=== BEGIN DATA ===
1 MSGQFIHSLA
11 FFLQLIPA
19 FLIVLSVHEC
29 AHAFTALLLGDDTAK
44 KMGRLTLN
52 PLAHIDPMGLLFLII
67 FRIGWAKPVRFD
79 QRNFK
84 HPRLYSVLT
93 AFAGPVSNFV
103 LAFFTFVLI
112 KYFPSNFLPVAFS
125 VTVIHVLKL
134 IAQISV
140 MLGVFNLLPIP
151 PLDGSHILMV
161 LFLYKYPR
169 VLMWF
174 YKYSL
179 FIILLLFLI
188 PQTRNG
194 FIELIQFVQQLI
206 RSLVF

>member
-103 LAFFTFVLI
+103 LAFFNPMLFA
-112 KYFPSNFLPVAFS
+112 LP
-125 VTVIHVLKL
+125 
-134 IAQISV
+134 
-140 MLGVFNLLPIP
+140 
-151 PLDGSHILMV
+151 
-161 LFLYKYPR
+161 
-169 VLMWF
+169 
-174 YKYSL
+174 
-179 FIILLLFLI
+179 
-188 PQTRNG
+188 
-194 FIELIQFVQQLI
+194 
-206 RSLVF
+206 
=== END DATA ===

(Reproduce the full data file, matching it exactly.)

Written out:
1 MSGQFIHSLA
11 FFLQLIPA
19 FLIVLSVHEC
29 AHAFTALLLGDDTAK
44 KMGRLTLN
52 PLAHIDPMGLLFLII
67 FRIGWAKPVRFD
79 QRNFK
84 HPRLYSVLT
93 AFAGPVSNFV
103 LAFFTFVLI
112 KYFPSNFLPVAFS
125 VTVIHVLKL
134 IAQISV
140 MLGVFNLLPIP
151 PLDGSHILMV
161 LFLYKYPR
169 VLMWF
174 YKYSL
179 FIILLLFLI
188 PQTRNG
194 FIELIQFVQQLI
206 RSLVF

>member
-103 LAFFTFVLI
+103 LAFFNPMLFA
-112 KYFPSNFLPVAFS
+112 LP
-125 VTVIHVLKL
+125 
-134 IAQISV
+134 
-140 MLGVFNLLPIP
+140 
-151 PLDGSHILMV
+151 
-161 LFLYKYPR
+161 
-169 VLMWF
+169 
-174 YKYSL
+174 
-179 FIILLLFLI
+179 
-188 PQTRNG
+188 
-194 FIELIQFVQQLI
+194 
-206 RSLVF
+206 